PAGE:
As rehabilitation medicine becomes more important, we are faced with higher expectations for optimal outcomes. There is a need to accumulate evidence to validate the usefulness of therapies. In addition to conventional techniques, other approaches such as robotics, electric and magnetic biophysical stimulation, and state-of-the-art devices including brain-machine interface (BMI) systems are also being studied, indicating the importance of coordination with the medical engineering field and industry-university collaborations. JARM has the responsibility of validating conventional therapies and promoting development of state-of-the-art devices to improve patient QOL.

The immediate issue is that there are an insufficient number of rehabilitation doctors in Japan. According to a survey by the Ministry of Health, Labour and Welfare in 2010, the required number of rehabilitation doctors was higher than the number of existing doctors, and therefore, the situation is more serious than other fields of medicine. To improve the situation, it is important to enhance the education and establish courses in rehabilitation medicine in medical schools across the country. Training of highly qualified rehabilitation doctors can be realised by developing systematic educational programs. More on this can be read in Volume 53 of JARM’s journal.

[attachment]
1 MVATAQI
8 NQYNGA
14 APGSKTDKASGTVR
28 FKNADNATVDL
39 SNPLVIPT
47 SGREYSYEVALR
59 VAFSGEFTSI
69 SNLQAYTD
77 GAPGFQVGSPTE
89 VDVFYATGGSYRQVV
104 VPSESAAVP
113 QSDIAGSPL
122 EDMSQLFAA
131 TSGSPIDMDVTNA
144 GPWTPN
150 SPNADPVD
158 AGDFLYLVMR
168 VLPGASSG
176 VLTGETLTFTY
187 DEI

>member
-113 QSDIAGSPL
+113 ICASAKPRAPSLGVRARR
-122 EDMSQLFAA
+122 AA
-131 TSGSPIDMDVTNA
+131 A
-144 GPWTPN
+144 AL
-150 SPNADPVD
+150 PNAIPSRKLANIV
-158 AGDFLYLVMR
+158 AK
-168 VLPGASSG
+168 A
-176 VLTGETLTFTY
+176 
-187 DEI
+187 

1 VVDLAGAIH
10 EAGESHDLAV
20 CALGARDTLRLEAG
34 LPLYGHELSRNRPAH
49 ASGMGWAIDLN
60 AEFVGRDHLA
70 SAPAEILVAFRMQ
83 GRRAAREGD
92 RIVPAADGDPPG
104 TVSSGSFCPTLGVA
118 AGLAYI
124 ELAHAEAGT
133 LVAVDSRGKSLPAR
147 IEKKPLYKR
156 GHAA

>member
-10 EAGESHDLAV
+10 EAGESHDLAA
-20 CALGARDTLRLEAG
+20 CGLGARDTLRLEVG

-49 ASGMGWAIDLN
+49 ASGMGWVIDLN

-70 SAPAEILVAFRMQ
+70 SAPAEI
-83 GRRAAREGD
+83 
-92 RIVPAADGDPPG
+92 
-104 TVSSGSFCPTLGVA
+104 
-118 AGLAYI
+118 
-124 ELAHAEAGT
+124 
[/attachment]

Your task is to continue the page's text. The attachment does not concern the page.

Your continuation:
Diversity management, a process to activate systems with diversity, is a part of rehabilitation medicine because it deals with various diseases and disorders, and requires cooperation among many hospital departments and doctors. Furthermore, we can make pleiotropic contributions to the society like promotion of sports for the disabled and establishment of an “inclusive society” in which people have a fulfilling life regardless of their disability.

For the Future

JARM faces several challenges and I am determined to address these and do my utmost to make a difference. I would highly appreciate any support and advice from JARM members and all other people involved.

In 2017, WHO made an official statement (Rehabilitation 2030: A Call for Action) regarding the importance of rehabilitation medicine in response to global demands. For reasons such as health disparities caused by economic disparities, aging of global population and constant occurrence of natural disasters, the needs for rehabilitation medicine have expanded and immediate action is required.

JARM has renewed our English website to offer the latest information globally in the hope that Japanese rehabilitation medicine can contribute to the guidelines and measures to safeguard the well-being of the people all over the world. We hope to share Japan’s experience in dealing with an unprecedented aging population and ways to recover after earthquakes, typhoons and other natural disasters.

We sincerely hope that this website helps to develop a better understanding of Japanese rehabilitation medicine.

November 2018

1-18-12 Uchikanda Chiyoda-ku, Tokyo 101-0047, Japan